Don't Get FAKE: 5 Ways To Spot a Fake Diamond

Which one is a fake? I'll tell you it's the one on the right.

Here's the bad news: fake diamonds are almost impossible to spot with the naked eye. "There isn't anything you can see or feel to help you tell the difference between a real and simulated diamond, says Naomi Fowler, Managing Director and resident diamond expert at Anna Sheffield Bridal.

And here's the good news: the professionals have a whole bunch of tests to make sure you don't get ripped off. Here are five ways they can spot a fake.

The electric test: "Diamonds are tremendous electrical conductors, which is one of the things that makes them so useful for industrial purposes," says Fowler. Every jewelry store has a simple device for testing conductivity. A metal needlepoint touches to the stone. If a light goes off, voila… you have a real diamond on your hand. If the light doesn't go off, it's a safe bet you're rocking a cubic zirconia (CZ).

The rainbow test: "That prismatic effect that diamonds get, that rainbow?" [Moissanite and cubic zarconia, the two most common diamond simulants] actually throw more rainbows and more fiery stuff than a diamond will," says Fowler. Both are slightly more refractive than diamonds, hence that extra fire.

The magnifying test: If you look at the edges of a real diamond, they're always super pointed and crispy. Under high magnification, CZ and other simulates will show abrasions or scratches.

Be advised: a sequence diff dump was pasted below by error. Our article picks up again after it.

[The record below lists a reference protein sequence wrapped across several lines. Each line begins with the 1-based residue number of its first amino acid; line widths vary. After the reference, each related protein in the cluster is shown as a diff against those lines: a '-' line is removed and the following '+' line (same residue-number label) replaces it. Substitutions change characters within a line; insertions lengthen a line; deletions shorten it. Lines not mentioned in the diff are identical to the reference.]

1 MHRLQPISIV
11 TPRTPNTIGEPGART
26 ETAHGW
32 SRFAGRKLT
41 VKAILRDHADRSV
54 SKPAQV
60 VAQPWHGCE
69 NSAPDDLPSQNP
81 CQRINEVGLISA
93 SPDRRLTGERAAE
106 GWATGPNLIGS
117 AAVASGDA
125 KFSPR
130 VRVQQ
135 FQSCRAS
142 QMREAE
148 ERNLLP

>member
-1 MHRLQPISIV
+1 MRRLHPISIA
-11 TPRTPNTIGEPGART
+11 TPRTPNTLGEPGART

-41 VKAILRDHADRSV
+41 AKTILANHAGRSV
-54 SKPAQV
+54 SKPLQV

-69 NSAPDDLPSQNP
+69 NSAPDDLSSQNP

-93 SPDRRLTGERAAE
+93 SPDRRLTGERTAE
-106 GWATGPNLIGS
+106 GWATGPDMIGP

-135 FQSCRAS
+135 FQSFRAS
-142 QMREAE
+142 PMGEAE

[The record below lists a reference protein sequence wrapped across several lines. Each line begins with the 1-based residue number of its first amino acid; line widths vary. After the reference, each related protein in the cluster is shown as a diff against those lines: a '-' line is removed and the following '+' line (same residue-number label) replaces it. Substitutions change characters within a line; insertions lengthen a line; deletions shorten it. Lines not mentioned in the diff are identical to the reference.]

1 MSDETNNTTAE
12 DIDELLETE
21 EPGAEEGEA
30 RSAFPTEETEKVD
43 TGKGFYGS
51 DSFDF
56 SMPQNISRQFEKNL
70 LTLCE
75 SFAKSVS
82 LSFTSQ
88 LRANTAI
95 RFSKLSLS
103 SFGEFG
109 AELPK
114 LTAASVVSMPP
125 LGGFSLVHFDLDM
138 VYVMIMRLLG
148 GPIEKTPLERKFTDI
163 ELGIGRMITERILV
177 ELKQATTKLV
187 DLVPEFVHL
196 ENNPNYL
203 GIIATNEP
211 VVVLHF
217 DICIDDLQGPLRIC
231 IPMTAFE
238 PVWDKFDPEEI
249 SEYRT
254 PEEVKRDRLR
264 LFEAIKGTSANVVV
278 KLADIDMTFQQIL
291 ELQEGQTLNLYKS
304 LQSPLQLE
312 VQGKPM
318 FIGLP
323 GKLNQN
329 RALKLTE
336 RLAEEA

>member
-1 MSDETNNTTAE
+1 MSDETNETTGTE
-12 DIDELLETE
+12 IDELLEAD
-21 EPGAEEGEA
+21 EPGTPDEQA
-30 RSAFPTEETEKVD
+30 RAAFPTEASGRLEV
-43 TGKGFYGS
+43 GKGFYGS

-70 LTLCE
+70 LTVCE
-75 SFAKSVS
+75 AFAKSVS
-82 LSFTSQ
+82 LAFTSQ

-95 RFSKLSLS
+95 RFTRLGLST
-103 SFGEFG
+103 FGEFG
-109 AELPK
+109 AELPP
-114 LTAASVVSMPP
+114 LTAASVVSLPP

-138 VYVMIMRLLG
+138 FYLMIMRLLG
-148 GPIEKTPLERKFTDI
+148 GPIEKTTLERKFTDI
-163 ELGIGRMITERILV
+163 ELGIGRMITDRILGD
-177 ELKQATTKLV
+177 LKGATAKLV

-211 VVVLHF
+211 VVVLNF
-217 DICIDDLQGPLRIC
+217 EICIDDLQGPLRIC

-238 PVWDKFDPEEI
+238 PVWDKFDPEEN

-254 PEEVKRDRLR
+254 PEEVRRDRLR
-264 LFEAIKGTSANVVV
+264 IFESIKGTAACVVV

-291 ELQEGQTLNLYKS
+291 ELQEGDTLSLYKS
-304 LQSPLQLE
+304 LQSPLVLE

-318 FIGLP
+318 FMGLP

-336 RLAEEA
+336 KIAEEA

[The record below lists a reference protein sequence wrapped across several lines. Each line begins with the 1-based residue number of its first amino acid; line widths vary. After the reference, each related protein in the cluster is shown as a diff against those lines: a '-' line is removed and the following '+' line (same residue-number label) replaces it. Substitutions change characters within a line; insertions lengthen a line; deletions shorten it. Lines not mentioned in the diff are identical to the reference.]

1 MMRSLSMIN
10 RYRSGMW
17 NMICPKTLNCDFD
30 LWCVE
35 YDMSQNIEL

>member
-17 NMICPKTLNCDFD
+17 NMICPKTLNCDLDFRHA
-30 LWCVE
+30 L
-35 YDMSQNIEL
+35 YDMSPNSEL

The weight test: CZ's are much heavier than diamonds. This gets difficult to measure when the stone is in a ring setting, of course, but experts can identify weight discrepancies.

The flawless test: A final giveaway is that fakes look a little too perfect. If your rock has no visible inclusions (spots or flaws), you've probably got a fake. Either that, or you have a flawless diamond on your hands—in which case, congratulations, you can start planning your retirement.

For the most part, Fowler says, there's really not much to worry about when it comes to shopping for diamonds; there's very little chance that you'll end up with a fake. "I think a lot of the stuff about buying cubic zarconia on the street is urban legend," says Fowler. "No one's going to be in business for longer than like 20 seconds" if they're selling fakes. So, just stay away from anyone selling an engagement ring out of the trunk of their car, and you should be fine.


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  2. This post will become very helpful in the near future. I want to design my own wedding ring. Because I am designing it and it going to cost a lot of money I have the idea to use discount diamonds to lower the cost. Although they may be discounted, I don't want them to be fake! Thanks for the post.

    1. discounted diamonds are also good, as long as it's genuine :)


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